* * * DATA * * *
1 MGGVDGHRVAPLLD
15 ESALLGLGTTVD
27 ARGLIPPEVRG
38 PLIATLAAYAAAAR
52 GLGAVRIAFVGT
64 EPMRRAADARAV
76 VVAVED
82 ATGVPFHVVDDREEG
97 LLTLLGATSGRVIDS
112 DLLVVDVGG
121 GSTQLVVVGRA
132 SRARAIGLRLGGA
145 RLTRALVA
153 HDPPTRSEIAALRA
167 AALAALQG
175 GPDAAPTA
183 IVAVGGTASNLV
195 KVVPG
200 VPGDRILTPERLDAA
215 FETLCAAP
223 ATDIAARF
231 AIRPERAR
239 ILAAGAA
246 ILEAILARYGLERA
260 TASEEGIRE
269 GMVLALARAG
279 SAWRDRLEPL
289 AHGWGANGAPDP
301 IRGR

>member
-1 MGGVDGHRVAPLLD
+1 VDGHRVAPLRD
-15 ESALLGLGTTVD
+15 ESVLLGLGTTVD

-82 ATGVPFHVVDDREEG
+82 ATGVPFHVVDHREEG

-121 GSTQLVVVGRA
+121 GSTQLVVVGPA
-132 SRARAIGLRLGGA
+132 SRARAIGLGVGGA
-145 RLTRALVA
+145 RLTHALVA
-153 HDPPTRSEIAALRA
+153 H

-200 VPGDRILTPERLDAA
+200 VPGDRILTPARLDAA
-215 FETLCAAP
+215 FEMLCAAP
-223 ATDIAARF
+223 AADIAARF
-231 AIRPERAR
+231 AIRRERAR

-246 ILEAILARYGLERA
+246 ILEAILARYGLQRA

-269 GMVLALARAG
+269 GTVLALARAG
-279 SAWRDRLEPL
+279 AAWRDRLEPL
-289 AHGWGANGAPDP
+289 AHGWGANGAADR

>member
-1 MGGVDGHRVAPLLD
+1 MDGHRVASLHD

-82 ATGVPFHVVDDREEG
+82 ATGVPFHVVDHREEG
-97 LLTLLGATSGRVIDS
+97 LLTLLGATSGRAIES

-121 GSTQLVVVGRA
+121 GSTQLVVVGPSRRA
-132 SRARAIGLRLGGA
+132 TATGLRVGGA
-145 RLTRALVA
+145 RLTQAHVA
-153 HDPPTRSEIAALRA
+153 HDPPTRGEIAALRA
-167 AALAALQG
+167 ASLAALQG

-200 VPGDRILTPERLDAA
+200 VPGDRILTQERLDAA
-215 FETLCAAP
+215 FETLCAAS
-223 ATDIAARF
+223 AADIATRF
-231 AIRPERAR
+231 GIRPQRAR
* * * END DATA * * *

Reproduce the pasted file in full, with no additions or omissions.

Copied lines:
1 MGGVDGHRVAPLLD
15 ESALLGLGTTVD
27 ARGLIPPEVRG
38 PLIATLAAYAAAAR
52 GLGAVRIAFVGT
64 EPMRRAADARAV
76 VVAVED
82 ATGVPFHVVDDREEG
97 LLTLLGATSGRVIDS
112 DLLVVDVGG
121 GSTQLVVVGRA
132 SRARAIGLRLGGA
145 RLTRALVA
153 HDPPTRSEIAALRA
167 AALAALQG
175 GPDAAPTA
183 IVAVGGTASNLV
195 KVVPG
200 VPGDRILTPERLDAA
215 FETLCAAP
223 ATDIAARF
231 AIRPERAR
239 ILAAGAA
246 ILEAILARYGLERA
260 TASEEGIRE
269 GMVLALARAG
279 SAWRDRLEPL
289 AHGWGANGAPDP
301 IRGR

>member
-1 MGGVDGHRVAPLLD
+1 VDGHRVAPLRD
-15 ESALLGLGTTVD
+15 ESVLLGLGTTVD

-82 ATGVPFHVVDDREEG
+82 ATGVPFHVVDHREEG

-121 GSTQLVVVGRA
+121 GSTQLVVVGPA
-132 SRARAIGLRLGGA
+132 SRARAIGLGVGGA
-145 RLTRALVA
+145 RLTHALVA
-153 HDPPTRSEIAALRA
+153 H

-200 VPGDRILTPERLDAA
+200 VPGDRILTPARLDAA
-215 FETLCAAP
+215 FEMLCAAP
-223 ATDIAARF
+223 AADIAARF
-231 AIRPERAR
+231 AIRRERAR

-246 ILEAILARYGLERA
+246 ILEAILARYGLQRA

-269 GMVLALARAG
+269 GTVLALARAG
-279 SAWRDRLEPL
+279 AAWRDRLEPL
-289 AHGWGANGAPDP
+289 AHGWGANGAADR

>member
-1 MGGVDGHRVAPLLD
+1 MDGHRVASLHD

-82 ATGVPFHVVDDREEG
+82 ATGVPFHVVDHREEG
-97 LLTLLGATSGRVIDS
+97 LLTLLGATSGRAIES

-121 GSTQLVVVGRA
+121 GSTQLVVVGPSRRA
-132 SRARAIGLRLGGA
+132 TATGLRVGGA
-145 RLTRALVA
+145 RLTQAHVA
-153 HDPPTRSEIAALRA
+153 HDPPTRGEIAALRA
-167 AALAALQG
+167 ASLAALQG

-200 VPGDRILTPERLDAA
+200 VPGDRILTQERLDAA
-215 FETLCAAP
+215 FETLCAAS
-223 ATDIAARF
+223 AADIATRF
-231 AIRPERAR
+231 GIRPQRAR